At el Don News, we’re not neutral about democracy. It fuels our commitment to serve the public, our belief in empowering an active citizenry — and our protection under the First Amendment to do our jobs. In the face of growing anti-democratic efforts have grown, journalists across the country are collaborating today on a project called Democracy Day. We’re highlighting both ongoing anti-democratic efforts and what can be done to stop them. This story is part of those efforts.
For our first assignment of the semester, reporters for Santa Ana College’s award-winning student media outlet were asked to gather and verify critical information that would help students navigate campus programs and services during the first few weeks of school.
Top of that list was Cash For Credit, a program that pays students to stay enrolled in classes. After reviewing the information available on the dedicated webpage, the reporters had follow-up questions about how the program started, when the money would be distributed and how it was being funded. So they followed their journalistic training and reached out to the source for answers: the Financial Aid Office.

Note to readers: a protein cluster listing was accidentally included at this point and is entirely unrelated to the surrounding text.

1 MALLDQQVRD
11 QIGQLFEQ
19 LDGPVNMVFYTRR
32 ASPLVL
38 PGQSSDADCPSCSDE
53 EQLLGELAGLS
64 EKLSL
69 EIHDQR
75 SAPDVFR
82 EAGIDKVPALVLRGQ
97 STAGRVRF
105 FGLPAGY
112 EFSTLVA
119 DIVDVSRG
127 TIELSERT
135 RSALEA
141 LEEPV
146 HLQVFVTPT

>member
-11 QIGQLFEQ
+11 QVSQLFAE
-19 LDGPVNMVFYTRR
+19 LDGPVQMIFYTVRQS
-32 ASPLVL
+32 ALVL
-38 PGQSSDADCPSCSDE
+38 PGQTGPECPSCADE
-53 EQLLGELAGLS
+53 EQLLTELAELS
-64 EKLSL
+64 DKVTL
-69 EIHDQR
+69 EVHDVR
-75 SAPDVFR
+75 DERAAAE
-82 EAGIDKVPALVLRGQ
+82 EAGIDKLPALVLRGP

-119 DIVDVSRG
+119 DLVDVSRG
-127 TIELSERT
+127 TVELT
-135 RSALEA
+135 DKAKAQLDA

That’s when the wild goose chase for simple information began.
The Financial Aid Office referred el Don reporters to Vice President of Student Services Vaniethia Hubbard. Hubbard referred them to SAC’s Interim Public Information Officer Dalilah Davaloz. After a week of back and forth, Davilos went on a three-week vacation, but not before referring the request to the district’s Interim Chief Communications Officer Nhadira Brathwaite, who sent the request back to Hubbard to be answered.
Nearly two weeks after the initial request, el Don finally received a brief response from Brathwaite, attributed to Hubbard, which included dispursement dates different than those stated the official Cash For Credit website and avoided the question about funding sources.
Sadly, this runaround interaction to get questions answered has become typical for our student journalists, who are just trying to complete their homework and inform their fellow students about everything from free food on campus to loaner laptop programs to enrollment management plans.